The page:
Luke Harley

Words that bleed music

Postbop jazz in the poetry of Amiri Baraka and Nathaniel Mackey

Left: Nathaniel Mackey at Vision Festival, New York, 2015, courtesy of Nathaniel Mackey. Right: Amiri Baraka at the Malcom X Festival, San Antonio Park, Oakland, California, May 2007. Photo by David Sasaki via Wikimedia Commons.

In his preface to Blue Fasa (2015), Nathaniel Mackey reflects on what is arguably the key preoccupation in his oeuvre: the relationship between music and language. Mackey’s comments emerge out of a sense of disquiet with the way the two modes of communication are often presumed remote from the other by today’s artists and scholars.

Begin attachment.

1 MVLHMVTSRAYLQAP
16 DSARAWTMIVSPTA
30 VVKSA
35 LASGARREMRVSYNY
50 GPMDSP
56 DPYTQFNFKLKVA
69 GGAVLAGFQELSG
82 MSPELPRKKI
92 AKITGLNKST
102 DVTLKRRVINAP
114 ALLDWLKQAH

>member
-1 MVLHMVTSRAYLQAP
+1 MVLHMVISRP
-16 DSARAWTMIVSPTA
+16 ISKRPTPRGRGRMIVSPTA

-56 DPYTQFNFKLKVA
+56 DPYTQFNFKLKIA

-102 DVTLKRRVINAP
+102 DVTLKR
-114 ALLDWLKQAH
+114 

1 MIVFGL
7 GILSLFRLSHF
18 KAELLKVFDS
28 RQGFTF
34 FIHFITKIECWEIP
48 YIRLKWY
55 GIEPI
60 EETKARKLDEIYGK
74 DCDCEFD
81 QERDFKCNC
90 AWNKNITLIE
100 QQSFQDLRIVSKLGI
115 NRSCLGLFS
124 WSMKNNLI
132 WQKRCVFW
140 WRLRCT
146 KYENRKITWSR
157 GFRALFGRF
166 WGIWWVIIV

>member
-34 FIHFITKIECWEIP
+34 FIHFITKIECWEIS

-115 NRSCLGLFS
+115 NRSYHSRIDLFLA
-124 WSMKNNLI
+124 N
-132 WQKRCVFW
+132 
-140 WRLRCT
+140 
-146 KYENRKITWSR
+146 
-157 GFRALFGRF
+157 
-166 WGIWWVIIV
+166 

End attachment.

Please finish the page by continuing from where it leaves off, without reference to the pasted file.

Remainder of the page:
Poetry as virtual community

A review of 'The Grand Piano: An Experiment in Collective Autobiography'

Maude Fife Room, UC–Berkeley, November 18, 2011. As eight of the ten “pianists” — Rae Armantrout, Steve Benson, Carla Harryman, Lyn Hejinian, Tom Mandel, Ted Pearson, Kit Robinson, and Barrett Watten — worked their way through a performance and Q&A session of The Grand Piano, a few things quickly became discernible.[1]

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